After interbank lending froze up in the Repocalypse in late 2019, the Fed went back to QE while denying it. Then the coronavirus shutdown that the entire world forced upon itself, gave the Fed cover to switch to QE overdrive to try to prevent the present recession.
(This recession actually started forming quantifiably in manufacturing in the summer of 2019 and spread to the services sector of the economy in the fall, but it didn’t blow wide open until the Coronacrisis hit.)
Back in 2015, I asked whether the Fed would really set all of that into motion since others were saying it wouldn’t dare:
I completed my Epocalypse intro with this list of major events to come:
The destruction of Jerusalem, AD70.
While things did not go down as quickly as I originally predicted, and while stocks managed to levitate above the fray for awhile due to massive tax cuts that fueled buybacks, all of those events above continued to worsen in the economy over the intervening years.
They are now easily identifiable fault lines in our crack-up into the Great Recession 2.0, which is looking so dire because of the coronavirus accelerant that many are thinking to take the name one step further than I did back then and call it the “Second Great Depression.”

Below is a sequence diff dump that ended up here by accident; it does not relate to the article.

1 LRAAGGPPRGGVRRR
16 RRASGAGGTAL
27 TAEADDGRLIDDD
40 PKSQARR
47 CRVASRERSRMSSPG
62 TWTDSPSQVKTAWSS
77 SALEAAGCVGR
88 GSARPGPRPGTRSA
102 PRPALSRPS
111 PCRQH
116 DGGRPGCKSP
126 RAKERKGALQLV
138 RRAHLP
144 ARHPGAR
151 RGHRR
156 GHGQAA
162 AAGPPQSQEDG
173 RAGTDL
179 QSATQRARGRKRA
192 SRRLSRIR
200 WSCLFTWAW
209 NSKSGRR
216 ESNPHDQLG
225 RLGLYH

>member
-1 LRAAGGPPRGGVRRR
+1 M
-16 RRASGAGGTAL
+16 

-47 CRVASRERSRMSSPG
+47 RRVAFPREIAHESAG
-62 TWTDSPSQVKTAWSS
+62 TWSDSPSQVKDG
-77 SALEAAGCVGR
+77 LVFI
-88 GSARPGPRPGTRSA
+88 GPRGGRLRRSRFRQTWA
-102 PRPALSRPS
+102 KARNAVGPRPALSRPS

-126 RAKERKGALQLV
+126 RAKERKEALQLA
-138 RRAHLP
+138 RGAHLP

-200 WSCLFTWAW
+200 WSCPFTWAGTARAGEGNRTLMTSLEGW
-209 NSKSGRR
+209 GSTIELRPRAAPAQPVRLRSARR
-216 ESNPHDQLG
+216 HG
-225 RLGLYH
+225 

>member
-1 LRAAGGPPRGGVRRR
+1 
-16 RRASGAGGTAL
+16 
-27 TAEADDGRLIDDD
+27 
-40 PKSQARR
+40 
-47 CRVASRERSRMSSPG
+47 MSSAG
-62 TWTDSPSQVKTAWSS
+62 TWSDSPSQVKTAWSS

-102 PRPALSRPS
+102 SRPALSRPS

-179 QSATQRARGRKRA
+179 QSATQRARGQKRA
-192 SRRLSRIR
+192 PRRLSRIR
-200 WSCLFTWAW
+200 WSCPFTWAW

And how could one know those are the cracks that would open up in the next recession? Because in some cases, those are the faults you could see being laid long ago in the Fed’s recovery plan. In other cases, those are the fault lines you could see opening up from a long way off. And, in other cases, you could see those are the trends — the directions — along which the earth’s plates were moving. And, so, you could know that in the next recession, those are the lines along which things would break apart.
We will continue to see these gaps spread wider, defining the shape of the recession that is erupting all over the world today.